Indonesian Politician Caught on Tape Shaking Down Freeport Mine
Indonesia’s political power structure may be set for an earthquake amid revelations that Setya Novanto, the Speaker of the House of Representatives, was caught on tape allegedly seeking to extort shares from the US-based mining giant Freeport McMoRan.
Sudirman Said, the Energy and Resources Minister, who is widely regarded as incorruptible, has launched charges against Setya in the House Ethics Council, alleging the lawmaker invoked the names of Indonesia’s President Joko Widodo and Vice President Jusuf Kalla without their knowledge to demand 20 percent of Freeport shares expected to go on the market as the company begins a forced divestment. The president is said to be outraged at Setya’s purported attempt to use his name during a meeting with Freeport.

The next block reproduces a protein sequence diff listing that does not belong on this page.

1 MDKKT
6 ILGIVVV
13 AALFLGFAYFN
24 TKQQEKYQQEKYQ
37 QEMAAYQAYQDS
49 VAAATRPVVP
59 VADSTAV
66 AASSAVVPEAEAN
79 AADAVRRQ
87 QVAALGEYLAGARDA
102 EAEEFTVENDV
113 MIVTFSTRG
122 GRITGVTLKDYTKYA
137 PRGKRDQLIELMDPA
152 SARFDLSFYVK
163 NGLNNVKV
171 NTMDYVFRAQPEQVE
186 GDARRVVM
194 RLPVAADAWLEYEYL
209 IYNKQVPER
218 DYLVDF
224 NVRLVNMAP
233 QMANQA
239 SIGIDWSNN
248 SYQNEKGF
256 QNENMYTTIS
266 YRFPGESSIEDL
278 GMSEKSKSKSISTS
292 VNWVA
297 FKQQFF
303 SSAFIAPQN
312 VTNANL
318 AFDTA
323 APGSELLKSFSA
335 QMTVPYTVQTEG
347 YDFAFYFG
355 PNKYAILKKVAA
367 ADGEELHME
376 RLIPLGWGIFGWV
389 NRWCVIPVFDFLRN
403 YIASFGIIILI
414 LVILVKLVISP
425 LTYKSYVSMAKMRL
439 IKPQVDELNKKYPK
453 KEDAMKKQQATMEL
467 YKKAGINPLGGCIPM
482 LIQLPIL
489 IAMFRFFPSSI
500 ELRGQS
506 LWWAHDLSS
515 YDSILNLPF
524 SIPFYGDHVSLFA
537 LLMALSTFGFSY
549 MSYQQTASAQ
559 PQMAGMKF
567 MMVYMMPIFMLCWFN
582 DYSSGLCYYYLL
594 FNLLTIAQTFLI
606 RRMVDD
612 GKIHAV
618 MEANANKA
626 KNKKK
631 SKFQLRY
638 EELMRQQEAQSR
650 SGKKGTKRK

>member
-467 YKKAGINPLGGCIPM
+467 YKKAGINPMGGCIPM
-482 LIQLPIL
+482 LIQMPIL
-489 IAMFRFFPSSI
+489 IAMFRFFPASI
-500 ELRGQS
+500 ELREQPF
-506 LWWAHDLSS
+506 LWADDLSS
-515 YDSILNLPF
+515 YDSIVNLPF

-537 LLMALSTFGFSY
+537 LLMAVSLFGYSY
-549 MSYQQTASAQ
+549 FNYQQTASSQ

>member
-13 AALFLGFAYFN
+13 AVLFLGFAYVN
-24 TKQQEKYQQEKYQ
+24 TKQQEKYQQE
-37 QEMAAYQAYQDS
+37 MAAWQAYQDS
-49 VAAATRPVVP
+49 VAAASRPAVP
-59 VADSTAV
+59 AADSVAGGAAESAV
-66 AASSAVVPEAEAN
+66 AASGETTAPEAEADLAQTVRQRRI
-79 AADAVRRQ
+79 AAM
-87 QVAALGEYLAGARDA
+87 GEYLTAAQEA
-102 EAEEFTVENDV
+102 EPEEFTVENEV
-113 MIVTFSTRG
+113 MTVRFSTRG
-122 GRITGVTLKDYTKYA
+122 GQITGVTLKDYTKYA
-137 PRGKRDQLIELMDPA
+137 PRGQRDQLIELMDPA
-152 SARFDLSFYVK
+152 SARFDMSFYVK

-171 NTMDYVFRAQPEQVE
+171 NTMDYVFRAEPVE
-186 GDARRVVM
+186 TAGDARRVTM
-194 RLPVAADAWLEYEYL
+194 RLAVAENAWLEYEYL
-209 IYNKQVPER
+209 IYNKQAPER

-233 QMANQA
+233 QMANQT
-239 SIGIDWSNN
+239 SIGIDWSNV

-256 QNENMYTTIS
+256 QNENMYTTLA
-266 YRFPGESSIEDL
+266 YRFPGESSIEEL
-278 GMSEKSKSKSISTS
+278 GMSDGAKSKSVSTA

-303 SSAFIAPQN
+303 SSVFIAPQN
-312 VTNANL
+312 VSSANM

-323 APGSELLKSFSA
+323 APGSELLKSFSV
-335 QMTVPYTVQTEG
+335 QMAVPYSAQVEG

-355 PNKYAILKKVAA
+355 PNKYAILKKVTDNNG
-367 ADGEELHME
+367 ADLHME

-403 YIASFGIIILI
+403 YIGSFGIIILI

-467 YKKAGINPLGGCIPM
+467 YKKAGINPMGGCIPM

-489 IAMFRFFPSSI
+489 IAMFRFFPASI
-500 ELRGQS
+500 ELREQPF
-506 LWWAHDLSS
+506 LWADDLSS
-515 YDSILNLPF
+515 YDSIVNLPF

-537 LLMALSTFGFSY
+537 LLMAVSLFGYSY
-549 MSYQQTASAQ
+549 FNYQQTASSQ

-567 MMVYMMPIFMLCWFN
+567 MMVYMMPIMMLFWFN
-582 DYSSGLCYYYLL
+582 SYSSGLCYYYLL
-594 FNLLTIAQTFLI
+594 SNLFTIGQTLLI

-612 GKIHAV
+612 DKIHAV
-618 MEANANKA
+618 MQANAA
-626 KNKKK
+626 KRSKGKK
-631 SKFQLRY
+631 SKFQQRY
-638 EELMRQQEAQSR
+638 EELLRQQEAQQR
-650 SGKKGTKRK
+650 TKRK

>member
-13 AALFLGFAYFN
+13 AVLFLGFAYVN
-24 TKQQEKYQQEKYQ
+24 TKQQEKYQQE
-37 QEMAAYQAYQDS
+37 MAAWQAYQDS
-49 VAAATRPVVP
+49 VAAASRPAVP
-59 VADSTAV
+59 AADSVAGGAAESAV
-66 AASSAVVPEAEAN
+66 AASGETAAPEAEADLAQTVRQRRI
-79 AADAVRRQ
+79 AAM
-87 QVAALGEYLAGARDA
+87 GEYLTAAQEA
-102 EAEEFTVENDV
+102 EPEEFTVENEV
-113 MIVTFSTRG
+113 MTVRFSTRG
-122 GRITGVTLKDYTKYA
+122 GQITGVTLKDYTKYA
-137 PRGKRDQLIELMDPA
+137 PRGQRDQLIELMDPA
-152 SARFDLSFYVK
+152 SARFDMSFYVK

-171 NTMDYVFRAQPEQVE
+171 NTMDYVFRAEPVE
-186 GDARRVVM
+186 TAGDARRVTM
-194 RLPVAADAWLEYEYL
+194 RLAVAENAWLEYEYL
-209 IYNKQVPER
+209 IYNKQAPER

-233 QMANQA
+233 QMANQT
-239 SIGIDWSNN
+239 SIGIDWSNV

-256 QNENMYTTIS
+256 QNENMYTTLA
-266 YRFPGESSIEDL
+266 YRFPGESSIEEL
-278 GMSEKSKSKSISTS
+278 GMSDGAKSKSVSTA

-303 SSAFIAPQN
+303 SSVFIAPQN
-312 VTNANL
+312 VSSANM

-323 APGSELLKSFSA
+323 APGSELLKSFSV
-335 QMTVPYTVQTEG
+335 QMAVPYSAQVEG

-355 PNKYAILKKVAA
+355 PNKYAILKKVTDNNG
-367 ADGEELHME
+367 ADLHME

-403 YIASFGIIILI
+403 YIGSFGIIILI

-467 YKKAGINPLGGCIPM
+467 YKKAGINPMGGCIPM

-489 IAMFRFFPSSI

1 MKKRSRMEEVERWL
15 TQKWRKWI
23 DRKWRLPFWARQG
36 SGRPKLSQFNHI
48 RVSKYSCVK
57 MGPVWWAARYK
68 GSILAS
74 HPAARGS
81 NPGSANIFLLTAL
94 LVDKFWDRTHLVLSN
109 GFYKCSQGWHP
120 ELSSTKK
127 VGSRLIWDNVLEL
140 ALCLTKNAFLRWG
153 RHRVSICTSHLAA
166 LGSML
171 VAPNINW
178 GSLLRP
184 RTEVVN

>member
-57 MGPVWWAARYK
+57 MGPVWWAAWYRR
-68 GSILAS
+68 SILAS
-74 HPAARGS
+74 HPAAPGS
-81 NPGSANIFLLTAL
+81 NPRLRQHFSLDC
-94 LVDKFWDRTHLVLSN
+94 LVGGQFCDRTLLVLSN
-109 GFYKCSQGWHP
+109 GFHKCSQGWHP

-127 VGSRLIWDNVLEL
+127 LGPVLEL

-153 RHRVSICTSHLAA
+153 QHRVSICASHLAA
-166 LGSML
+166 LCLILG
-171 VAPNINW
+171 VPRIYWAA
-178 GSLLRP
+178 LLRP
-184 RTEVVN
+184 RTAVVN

Other powerful names being dragged into the allegations include coordinating security minister Luhut Panjaitan, who earlier in the year had a hand in negotiations with Freeport when he was the president's Chief of Staff but who has since been pushed out of the Freeport matter by Sudirman. In addition, power broker and shadowy businessman Muhammad Reza, a major figure in the oil trading business, was reportedly in the Freeport meeting and his name was raised by Sudirman in the ethics complaint. Luhut's name was raised by Setya during the meeting, according to a transcript leaked to the media.